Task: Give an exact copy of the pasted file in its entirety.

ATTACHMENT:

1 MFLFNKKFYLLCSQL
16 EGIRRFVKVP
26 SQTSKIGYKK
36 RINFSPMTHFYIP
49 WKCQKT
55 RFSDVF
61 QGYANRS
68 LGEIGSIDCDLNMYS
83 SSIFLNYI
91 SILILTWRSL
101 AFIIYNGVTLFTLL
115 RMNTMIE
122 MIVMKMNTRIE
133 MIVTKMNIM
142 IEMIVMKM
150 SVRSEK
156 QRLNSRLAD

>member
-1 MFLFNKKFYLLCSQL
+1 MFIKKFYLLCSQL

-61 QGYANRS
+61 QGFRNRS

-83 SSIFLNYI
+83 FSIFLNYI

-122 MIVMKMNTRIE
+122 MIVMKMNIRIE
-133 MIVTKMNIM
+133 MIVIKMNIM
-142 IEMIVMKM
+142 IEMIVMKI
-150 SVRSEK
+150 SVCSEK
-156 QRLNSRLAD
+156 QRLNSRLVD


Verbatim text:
1 MFLFNKKFYLLCSQL
16 EGIRRFVKVP
26 SQTSKIGYKK
36 RINFSPMTHFYIP
49 WKCQKT
55 RFSDVF
61 QGYANRS
68 LGEIGSIDCDLNMYS
83 SSIFLNYI
91 SILILTWRSL
101 AFIIYNGVTLFTLL
115 RMNTMIE
122 MIVMKMNTRIE
133 MIVTKMNIM
142 IEMIVMKM
150 SVRSEK
156 QRLNSRLAD

>member
-1 MFLFNKKFYLLCSQL
+1 MFIKKFYLLCSQL

-61 QGYANRS
+61 QGFRNRS

-83 SSIFLNYI
+83 FSIFLNYI

-122 MIVMKMNTRIE
+122 MIVMKMNIRIE
-133 MIVTKMNIM
+133 MIVIKMNIM
-142 IEMIVMKM
+142 IEMIVMKI
-150 SVRSEK
+150 SVCSEK
-156 QRLNSRLAD
+156 QRLNSRLVD